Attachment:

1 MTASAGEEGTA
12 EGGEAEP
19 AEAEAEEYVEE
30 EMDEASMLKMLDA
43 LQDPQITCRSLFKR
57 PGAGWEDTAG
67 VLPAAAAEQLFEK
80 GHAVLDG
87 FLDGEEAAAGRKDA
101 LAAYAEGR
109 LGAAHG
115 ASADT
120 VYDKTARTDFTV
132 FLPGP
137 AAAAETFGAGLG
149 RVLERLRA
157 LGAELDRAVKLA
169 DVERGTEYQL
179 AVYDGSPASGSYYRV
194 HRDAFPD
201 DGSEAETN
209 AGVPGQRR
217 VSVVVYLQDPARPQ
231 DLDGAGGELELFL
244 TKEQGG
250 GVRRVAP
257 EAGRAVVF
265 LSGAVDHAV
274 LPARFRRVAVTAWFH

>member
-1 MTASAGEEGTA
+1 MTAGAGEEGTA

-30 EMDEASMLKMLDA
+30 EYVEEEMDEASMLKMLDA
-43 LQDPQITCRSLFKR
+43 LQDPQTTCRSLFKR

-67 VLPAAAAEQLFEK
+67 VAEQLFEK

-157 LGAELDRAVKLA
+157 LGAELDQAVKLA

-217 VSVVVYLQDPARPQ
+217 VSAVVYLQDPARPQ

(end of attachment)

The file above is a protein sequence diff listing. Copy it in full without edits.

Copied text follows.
1 MTASAGEEGTA
12 EGGEAEP
19 AEAEAEEYVEE
30 EMDEASMLKMLDA
43 LQDPQITCRSLFKR
57 PGAGWEDTAG
67 VLPAAAAEQLFEK
80 GHAVLDG
87 FLDGEEAAAGRKDA
101 LAAYAEGR
109 LGAAHG
115 ASADT
120 VYDKTARTDFTV
132 FLPGP
137 AAAAETFGAGLG
149 RVLERLRA
157 LGAELDRAVKLA
169 DVERGTEYQL
179 AVYDGSPASGSYYRV
194 HRDAFPD
201 DGSEAETN
209 AGVPGQRR
217 VSVVVYLQDPARPQ
231 DLDGAGGELELFL
244 TKEQGG
250 GVRRVAP
257 EAGRAVVF
265 LSGAVDHAV
274 LPARFRRVAVTAWFH

>member
-1 MTASAGEEGTA
+1 MTAGAGEEGTA

-30 EMDEASMLKMLDA
+30 EYVEEEMDEASMLKMLDA
-43 LQDPQITCRSLFKR
+43 LQDPQTTCRSLFKR

-67 VLPAAAAEQLFEK
+67 VAEQLFEK

-157 LGAELDRAVKLA
+157 LGAELDQAVKLA

-217 VSVVVYLQDPARPQ
+217 VSAVVYLQDPARPQ